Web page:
It was a lame consolation and came with a half shrug as Samuel put his hands in his pockets and scuffed the ground with his shoe again. He was getting tired of standing. Really, what kind of fools didn’t put patio furniture in a back garden?

Sighing heavily, John shook his head. “It was a long time ago. And I really should know better than to follow in his footsteps. And I might be drunker than I thought.”

“Do you want me to get you some water?”

The question surprised Samuel as much as it did John. John’s brows rose closer to his hairline as Samuel blushed again. Perhaps he was also a little drunk, even though he’d only had the one G&T. Perhaps that could account for his uncharacteristic kindness to this stranger.

“See,” John said with a hint of smugness, “I told you you’re not as big of a jerk as you want people to think.”

“Tonight is an exception to the rule, I assure you.”

Shaking his head, John’s smile softened into a grin. “Do you want to go inside? This is awful out here.”

A trickle of sweat ran down Samuel’s temple to his neck before traveling to absorb into his collar, as though it was proving a point that John was correct, and the heat was too oppressive to stand in much longer. A chair and cold lemonade would have made it somewhat more bearable, but neither of those things were to hand.

Inside though, were other people. People who were not as interesting as John. People who probably chewed loudly and were well into their third or fourth drink, making them likely to put their hands on Samuel’s arm or lean in close to him to the point he could smell their perfume or aftershave and the alcohol on their breath. Going inside was a terrible idea. Leaving this party altogether was an attractive concept but so was talking to John.

Samuel was saved from trying to answer by the door opening. He rolled his eyes and turned away for a moment, saying, “Ugh, not more people out here, please.”

His complaint was ignored as John turned towards a petite blonde woman who stumbled over the threshold and into his arms. “Charlie, Jesus, you’re three sheets to the wind.”

“Don’t be mad, Johnny. I just came out here to check on you.”

Her speech was slurred to the point Samuel had to intuit what she actually said, since the words were strung so closely together, and the ending consonants had fallen away into the nonexistent breeze. Compared to this woman, John was utterly sober.

Before john could respond, Charlie lurched to the side and threw up on the marigolds that lined the back of the house.

“For Christ’s sake, Charlie!”

Samuel took a step back into the grass. This was not a family drama he wanted to involve himself in. Cleaning up someone’s sick was definitely not something he would ever volunteer to do. As John was otherwise occupied, and certainly in no position now to continue their conversation, Samuel might as well leave. The only unobjectionable person in the whole house was now busy with a drunken and vomiting sibling, so there was nothing else to keep Samuel there.

“Nice meeting you,” he said and was surprised it was true. “Good luck with, uhh,” he gestured vaguely towards Charlie, who was now dry heaving and bent double, being held up by John, “all that.”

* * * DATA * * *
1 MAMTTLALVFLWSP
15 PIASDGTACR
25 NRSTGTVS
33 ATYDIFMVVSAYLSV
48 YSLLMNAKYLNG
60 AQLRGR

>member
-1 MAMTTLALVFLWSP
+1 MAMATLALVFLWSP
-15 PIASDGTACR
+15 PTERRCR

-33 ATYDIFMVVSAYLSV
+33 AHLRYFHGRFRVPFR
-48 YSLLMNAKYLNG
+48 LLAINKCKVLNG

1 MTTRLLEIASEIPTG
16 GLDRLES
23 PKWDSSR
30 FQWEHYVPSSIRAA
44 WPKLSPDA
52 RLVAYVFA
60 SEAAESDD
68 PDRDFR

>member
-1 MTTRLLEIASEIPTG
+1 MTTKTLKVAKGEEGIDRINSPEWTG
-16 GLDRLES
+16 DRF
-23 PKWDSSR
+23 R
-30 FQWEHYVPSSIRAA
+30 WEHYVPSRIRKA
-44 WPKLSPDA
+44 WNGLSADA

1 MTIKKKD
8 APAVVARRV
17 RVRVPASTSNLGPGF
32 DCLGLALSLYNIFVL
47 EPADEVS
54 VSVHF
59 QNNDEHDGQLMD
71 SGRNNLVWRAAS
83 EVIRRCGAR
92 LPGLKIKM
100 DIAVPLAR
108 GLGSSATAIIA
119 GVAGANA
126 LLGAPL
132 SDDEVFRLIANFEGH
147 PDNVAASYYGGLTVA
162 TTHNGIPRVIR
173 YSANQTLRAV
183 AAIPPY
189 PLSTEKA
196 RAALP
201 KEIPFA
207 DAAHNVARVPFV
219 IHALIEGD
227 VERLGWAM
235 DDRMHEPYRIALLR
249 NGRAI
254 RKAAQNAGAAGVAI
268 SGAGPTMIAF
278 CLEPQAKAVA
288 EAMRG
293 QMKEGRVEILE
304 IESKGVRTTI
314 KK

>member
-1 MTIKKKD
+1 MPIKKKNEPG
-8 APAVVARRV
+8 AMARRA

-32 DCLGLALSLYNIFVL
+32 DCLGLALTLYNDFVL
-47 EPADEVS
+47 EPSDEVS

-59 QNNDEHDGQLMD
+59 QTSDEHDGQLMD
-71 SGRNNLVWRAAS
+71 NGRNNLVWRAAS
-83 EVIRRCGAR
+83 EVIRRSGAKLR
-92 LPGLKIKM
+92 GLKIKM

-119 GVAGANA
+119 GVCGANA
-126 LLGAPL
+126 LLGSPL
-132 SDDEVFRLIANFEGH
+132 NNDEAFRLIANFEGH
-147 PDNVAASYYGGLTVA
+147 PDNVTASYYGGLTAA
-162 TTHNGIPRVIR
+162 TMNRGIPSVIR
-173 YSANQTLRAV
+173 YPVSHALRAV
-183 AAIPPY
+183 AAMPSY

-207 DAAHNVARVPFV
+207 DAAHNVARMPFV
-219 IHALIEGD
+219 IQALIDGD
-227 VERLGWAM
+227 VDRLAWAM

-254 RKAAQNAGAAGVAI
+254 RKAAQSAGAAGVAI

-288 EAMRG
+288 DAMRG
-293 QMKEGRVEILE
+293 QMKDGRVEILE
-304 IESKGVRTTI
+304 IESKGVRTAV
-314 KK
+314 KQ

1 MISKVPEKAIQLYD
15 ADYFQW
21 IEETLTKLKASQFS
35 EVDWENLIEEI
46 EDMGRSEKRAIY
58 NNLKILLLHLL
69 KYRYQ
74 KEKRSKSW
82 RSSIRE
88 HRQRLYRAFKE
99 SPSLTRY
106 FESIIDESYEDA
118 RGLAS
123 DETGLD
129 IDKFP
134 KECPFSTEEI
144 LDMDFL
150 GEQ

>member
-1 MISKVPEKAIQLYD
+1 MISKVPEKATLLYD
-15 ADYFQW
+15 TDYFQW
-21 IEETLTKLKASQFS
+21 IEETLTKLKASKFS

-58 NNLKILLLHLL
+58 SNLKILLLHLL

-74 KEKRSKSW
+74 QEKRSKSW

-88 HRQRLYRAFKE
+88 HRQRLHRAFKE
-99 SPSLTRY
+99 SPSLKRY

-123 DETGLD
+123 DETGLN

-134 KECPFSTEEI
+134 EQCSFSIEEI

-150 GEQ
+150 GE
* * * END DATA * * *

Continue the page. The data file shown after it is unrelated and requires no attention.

Before John could respond, Samuel turned and made his way through the still open door. The air conditioning hit him like an ice block to the face and he blinked a few times to adjust. The sweat on his forehead and the back of his neck now felt like tiny droplets of ice water and he shivered. Damned Southern summers. He loathed them as much as he loved them, sometimes.

Marnie was chatting with a couple of women who looked around her age. They were all wearing the same style of short sundresses in different colors and had the same blonde highlights streaked in their hair. They all had little handbags draped over their shoulders, which they adjusted every few minutes in the same manner they tucked the same strand of hair behind their ears. Damned women.

To hell with it. There was no reason to tell Marnie he was leaving. It wasn’t as though he cared if she left with him or not. She could get a cab home when she was ready. It was her idea to drag him all the way out to the West Ashley suburbs anyway.

Without a nod to the hosts or a word to the other party goers he walked straight through the house to the front door and out to the street where his car was parked. It was nearly an hour drive back to his apartment and a sudden fatigue came over him as he turned the key in the ignition. It was good he was going home.

As he drove back to his apartment in the French Quarter his only regret was having ended his conversation with John. It was rare he met someone so easy and pleasing to talk to. He shoved that thought aside. It wasn’t as though he had any skills in making friends or keeping people around. He barely spoke to his own brother and mother. Marnie was the closest thing he had to a friend and he was sure they only spent time together because of their close proximity in the lab. It was best not to think of John further. No sense in wanting what he couldn’t have.

© 2020 TabithaHapeman

My Review

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In general, I don’t comment unless there’s a request for critique. But you write well, and because you’re a victim of the nearly universal misunderstanding we all leave school with, I thought you’d want to know—especially given that you’re writing a multi-chapter piece.

There are two significant problems that got you into the situation I'm about to comment on, both unrelated related to talent, potential, or the story. First, is that like most, you forgot that professions are acquired IN ADDITION to the set of general skills we’re given in our school days. And given that the universities offer a four-year major in Fiction-Writing, you have to assume that at least some of what’s taught is necessary. Right?